Read University-Level Texts

As mentioned above, the best material to read in order to prepare you for TOEFL Reading is university-level academic texts that introduce a topic. TOEFL takes its passages from these types of books. Examples include any university-level books with the words “Introduction” or “Beginning” in the title (such as “Introduction to Russian History” or “Beginning Chemistry”. You can also look at 100-level college classes and see which textbooks they assign students. These are likely introductory texts.

Try to read a few pages from these books every day. It’s more useful to do a little reading every day than to try and cram a lot of reading in at one time since this can make it hard to take in a lot of information, and it’s not as close to what the TOEFL will be like. By reading academic texts regularly, you’ll improve your English reading skills and be more prepared for whatever passages the TOEFL throws at you.

 

Make It a Habit to Read Actively

It has happened to all of us: you start just dragging your eyes across a page, not taking in any of the words you’re reading. It can be tempting to read this way because it’s faster and easier, but, unfortunately, it’s not going to help you improve your reading skills. Instead of just passively moving your eyes across a page, make it a goal to read actively during your studying.

To read actively, pause every few paragraphs and think about what you’ve just read. What points is the author trying to make? How are they supporting those statements? Are there any words you aren’t sure of? Try to figure out what they mean from their context, but if you still don’t know, look them up. Forcing yourself to really think about what you’re reading will improve your critical reading skills and make the TOEFL Reading questions easier to understand and answer on test day.

 

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Even if you get bored while studying, be sure to keep reading actively!

 

Use Official Practice Materials Wisely

As mentioned above, official TOEFL resources have the best practice questions out there, so you want to make the most of them. Spread these questions throughout your studying; don’t use them all up at the beginning or save until right before you take the test. You want to be regularly seeing these questions as you study for the TOEFL.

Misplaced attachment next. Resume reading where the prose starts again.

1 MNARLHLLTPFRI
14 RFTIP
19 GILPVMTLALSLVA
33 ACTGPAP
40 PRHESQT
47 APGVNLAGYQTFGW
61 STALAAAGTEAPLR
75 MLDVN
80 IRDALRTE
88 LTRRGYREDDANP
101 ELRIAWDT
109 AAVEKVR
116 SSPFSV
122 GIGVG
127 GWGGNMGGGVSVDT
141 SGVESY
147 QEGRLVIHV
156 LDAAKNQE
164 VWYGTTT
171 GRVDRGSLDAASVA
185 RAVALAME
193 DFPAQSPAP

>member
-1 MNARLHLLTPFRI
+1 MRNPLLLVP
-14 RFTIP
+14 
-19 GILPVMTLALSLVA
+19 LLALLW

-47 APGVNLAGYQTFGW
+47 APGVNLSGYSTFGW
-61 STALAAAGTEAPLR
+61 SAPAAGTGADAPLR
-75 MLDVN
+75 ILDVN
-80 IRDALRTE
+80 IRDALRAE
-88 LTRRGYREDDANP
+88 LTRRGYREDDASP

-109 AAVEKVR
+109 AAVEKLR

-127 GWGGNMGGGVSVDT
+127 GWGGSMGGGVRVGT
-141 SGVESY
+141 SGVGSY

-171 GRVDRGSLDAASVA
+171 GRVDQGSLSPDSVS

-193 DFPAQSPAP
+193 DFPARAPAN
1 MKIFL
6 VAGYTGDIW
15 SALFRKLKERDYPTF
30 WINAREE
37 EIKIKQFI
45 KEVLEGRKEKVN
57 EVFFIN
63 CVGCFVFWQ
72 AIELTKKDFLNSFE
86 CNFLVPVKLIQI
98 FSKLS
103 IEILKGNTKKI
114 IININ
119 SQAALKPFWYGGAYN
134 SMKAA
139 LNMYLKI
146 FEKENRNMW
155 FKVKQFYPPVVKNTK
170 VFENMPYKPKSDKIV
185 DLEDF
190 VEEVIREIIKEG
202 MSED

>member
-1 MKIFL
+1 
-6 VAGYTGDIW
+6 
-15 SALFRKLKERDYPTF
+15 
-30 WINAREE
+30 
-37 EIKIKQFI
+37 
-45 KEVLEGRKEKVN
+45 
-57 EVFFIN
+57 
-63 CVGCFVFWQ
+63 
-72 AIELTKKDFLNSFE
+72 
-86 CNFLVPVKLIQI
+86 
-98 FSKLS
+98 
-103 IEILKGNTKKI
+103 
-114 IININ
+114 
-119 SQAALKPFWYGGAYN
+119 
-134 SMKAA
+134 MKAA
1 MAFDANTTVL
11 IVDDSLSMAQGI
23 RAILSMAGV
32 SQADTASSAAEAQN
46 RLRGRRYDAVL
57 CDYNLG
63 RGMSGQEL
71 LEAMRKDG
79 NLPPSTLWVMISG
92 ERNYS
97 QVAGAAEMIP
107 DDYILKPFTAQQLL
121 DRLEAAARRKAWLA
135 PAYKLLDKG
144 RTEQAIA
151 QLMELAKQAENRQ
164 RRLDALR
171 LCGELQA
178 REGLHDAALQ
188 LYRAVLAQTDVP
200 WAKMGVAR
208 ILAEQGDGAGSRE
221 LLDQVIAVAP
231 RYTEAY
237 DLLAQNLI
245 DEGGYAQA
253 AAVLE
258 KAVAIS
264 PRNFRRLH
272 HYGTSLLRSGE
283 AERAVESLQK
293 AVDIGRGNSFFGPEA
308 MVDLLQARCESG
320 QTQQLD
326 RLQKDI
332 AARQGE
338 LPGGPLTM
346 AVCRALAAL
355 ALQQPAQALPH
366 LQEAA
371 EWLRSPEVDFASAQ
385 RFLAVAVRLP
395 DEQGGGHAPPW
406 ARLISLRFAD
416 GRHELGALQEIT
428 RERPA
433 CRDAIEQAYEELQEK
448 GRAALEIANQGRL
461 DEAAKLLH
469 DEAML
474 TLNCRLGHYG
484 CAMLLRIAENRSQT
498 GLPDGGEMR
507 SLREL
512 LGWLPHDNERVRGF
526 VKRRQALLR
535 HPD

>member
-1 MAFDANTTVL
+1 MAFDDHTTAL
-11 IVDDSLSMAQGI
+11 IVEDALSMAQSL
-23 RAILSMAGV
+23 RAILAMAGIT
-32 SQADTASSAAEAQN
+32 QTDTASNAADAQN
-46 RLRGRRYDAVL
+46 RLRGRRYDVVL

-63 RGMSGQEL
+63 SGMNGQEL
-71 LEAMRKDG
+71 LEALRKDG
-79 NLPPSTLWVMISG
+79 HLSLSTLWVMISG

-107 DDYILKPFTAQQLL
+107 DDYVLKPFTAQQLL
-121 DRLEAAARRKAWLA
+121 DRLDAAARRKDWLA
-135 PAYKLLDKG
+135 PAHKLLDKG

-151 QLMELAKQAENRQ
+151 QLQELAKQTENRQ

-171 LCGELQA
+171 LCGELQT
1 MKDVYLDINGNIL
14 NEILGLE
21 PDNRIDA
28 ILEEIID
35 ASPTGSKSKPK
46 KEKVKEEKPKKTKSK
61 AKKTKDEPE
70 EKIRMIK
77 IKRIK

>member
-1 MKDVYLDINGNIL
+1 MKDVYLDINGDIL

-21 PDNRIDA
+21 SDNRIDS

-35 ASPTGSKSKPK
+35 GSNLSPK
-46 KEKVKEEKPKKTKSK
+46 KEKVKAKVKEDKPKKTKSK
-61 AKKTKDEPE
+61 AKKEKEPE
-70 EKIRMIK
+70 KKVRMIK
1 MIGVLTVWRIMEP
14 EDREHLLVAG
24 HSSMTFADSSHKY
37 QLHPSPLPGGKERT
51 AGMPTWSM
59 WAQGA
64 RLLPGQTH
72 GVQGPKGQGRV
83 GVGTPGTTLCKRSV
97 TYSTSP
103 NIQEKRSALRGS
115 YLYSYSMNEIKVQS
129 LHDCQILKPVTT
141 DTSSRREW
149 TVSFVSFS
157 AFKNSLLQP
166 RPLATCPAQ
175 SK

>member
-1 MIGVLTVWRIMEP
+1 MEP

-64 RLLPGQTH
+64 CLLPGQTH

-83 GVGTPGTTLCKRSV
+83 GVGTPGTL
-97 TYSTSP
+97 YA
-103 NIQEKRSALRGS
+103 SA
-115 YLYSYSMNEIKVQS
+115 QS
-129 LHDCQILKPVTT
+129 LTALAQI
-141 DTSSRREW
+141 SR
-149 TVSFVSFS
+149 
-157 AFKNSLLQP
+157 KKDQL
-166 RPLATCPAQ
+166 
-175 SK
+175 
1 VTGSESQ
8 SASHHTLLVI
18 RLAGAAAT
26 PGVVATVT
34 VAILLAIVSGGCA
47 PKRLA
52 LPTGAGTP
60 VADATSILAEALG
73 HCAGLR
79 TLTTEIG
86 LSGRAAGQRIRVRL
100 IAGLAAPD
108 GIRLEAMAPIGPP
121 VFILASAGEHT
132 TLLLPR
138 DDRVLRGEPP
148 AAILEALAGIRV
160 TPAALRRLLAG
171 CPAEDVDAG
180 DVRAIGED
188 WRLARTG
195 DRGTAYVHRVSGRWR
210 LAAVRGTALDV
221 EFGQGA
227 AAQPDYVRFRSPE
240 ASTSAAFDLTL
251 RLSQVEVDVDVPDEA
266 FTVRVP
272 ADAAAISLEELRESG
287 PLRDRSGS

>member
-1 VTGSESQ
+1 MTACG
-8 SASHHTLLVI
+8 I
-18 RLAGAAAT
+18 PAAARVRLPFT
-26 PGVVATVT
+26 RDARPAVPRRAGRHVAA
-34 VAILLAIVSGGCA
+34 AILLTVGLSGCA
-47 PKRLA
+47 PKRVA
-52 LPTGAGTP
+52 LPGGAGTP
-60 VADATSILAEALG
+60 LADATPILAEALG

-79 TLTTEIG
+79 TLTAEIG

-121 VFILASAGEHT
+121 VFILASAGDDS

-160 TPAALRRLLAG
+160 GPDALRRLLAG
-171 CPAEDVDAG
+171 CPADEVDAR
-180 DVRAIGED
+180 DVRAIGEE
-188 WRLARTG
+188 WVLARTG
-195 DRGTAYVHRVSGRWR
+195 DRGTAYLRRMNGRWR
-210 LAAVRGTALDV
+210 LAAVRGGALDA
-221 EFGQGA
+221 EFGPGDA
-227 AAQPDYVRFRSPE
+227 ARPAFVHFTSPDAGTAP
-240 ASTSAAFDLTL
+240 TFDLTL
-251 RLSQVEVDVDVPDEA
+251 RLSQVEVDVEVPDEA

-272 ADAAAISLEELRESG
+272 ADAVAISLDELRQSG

Also, when you answer these questions, make sure you set aside enough time to really focus on them. It’s best if you can take a complete Reading section (three passages and their questions) in one sitting to get used to how it’ll feel on the test day. Practice them in a quiet room with no distractions to get your most accurate score.

 

Practice Writing in English

You’re preparing for the TOEFL Reading section, but working on your writing skills will also help you do better on this section. When you write in English regularly, you force yourself to think about how sentences are constructed, how you can express a certain point, and which vocab words you need to use. The more practice you get doing this yourself, the easier it will be for you to understand what’s going on in the TOEFL Reading passages on test day.

Try to write in English at least once a week. You can write about what you learned in class that day or another topic that interests you. In addition to helping you prepare for the Reading section, this can also help you on TOEFL Writing.

 

Review: TOEFL iBT Reading Practice

Knowing what to expect on TOEFL Reading and what skills you’ll be tested on will go a long way to helping you do well on this section. Use official and unofficial study resources to help you prepare for this section and get an idea of the passages you’ll see and the questions you’ll be asked.

In order to get the most out of your TOEFL Reading studying, make it a priority to read university-level texts, read actively, use official materials wisely, and practice writing in English. By following these tips, you’ll help yourself build a strong foundation that will prepare you for each skill TOEFL Reading tests.

 

What’s Next?

Looking for more information on the TOEFL Reading section? Learn all the tips you need to know in order to ace TOEFL Reading!

What score should you be aiming to get on the TOEFL? Learn what a good TOEFL score is based on the schools you’re interested in attending.

Which words do you absolutely need to know for the TOEFL? Check out our guide to the 327 best words to learn for the TOEFL.

Author: Christine Sarikas

Christine graduated from Michigan State University with degrees in Environmental Biology and Geography and received her Master's from Duke University. In high school she scored in the 99th percentile on the SAT and was named a National Merit Finalist. She has taught English and biology in several countries.